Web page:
“Daw Aung San Suu Kyi said that direct engagement is good … but must be with both sides [government and opposition],” Nyan Win, her lawyer, told the AFP news agency after meeting her at her home in Yangon.

How to Trap a President in a Losing War

Latest By Tom Engelhardt is worth reading, (though how much Obama really disfavours war I think is debatable) empires always become a support mechanism for a military parasite, an army with a rump -increasingly undemocratic- homeland attached. A simple anecdotal survey of the ubiquity of the Support the Troops mantra in service of warfare (not welfare) across all parties gives it away, small excerpt-

It’s one thing for the leaders of a country to say that war should be left to the generals when suddenly embroiled in conflict, quite another when that country is eternally in a state of war. In such a case, if you turn crucial war decisions over to the military, you functionally turn foreign policy over to them as well. All of this is made more complicated, because the cast of “civilians” theoretically pitted against the military right now includes Karl W. Eikenberry, a retired lieutenant general who is the U.S. ambassador to Afghanistan, Douglas Lute, a lieutenant general who is the president’s special advisor on Afghanistan and Pakistan (dubbed the “war czar” when he held the same position in the Bush administration), and James Jones, a retired Marine Corps general, who is national security advisor, not to speak of Secretary of Defense Robert Gates, a former director of the Central Intelligence Agency.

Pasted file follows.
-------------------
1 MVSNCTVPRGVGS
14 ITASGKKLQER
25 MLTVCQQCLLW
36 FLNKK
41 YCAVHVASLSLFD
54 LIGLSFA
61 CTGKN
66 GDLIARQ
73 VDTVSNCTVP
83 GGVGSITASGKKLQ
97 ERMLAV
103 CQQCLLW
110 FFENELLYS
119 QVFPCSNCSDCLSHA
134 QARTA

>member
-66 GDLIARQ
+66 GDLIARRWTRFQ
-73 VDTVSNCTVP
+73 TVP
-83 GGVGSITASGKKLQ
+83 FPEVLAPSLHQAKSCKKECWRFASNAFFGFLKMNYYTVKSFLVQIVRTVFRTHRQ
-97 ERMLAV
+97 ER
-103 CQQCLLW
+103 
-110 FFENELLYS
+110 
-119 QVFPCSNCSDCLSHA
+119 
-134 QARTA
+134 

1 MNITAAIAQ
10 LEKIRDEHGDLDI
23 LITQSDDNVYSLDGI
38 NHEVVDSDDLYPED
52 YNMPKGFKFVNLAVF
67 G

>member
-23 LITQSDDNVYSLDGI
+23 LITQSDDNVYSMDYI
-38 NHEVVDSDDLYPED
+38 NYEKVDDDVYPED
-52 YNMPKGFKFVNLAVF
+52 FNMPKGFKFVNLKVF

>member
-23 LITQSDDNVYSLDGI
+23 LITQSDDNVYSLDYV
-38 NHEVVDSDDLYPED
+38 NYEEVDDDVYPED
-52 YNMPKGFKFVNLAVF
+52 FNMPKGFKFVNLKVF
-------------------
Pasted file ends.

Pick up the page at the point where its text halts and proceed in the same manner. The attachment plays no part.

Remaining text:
The question is: will an already heavily militarized foreign policy geared to endless global war be surrendered to the generals? Depending on what Obama does, the answer to that question may not be fully, or even largely, clarified this time around. He may quietly give way, or they may, or compromises may be reached behind the scenes. After all, careers and political futures are at stake.

Meanwhile if you can spare some cash Courage to Resist need funds.

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And They Also Have Tasers Now…

Thames Valley Police has been fined £40,000 for breaching health and safety laws when a civilian worker was accidentally shot. Pc David Micklethwaite, 52, shot control room employee Keith Tilbury, 57, during a firearms awareness course in Oxfordshire on 30 May 2007. It was revealed at Southwark Crown Court that Pc Micklethewaite had failed a gun training course, but was allowed to continue working. He mistakenly loaded a Magnum revolver with live ammunition which was kept in an old Quality Street tin. The judge said this practice was a “disaster waiting to happen”.

Pc Micklethwaite was accused of “engaging in the pointing of weapons and the pulling of a trigger during role-play in the classroom”, “failing to examine or check the round of ammunition” and discharging the gun “while inadvertently pointing the weapon at Keith Tilbury”. Mr Tilbury, a control room employee for Thames Valley Police Authority, was shot in the stomach at point-blank range while he was listening to a lecture alongside 10 colleagues at the force’s Police Headquarters North in Kidlington. He suffered serious damage to his lungs, kidneys and bowel and spent two weeks in intensive care. Mr Tilbury has told the BBC he is unlikely to return to work.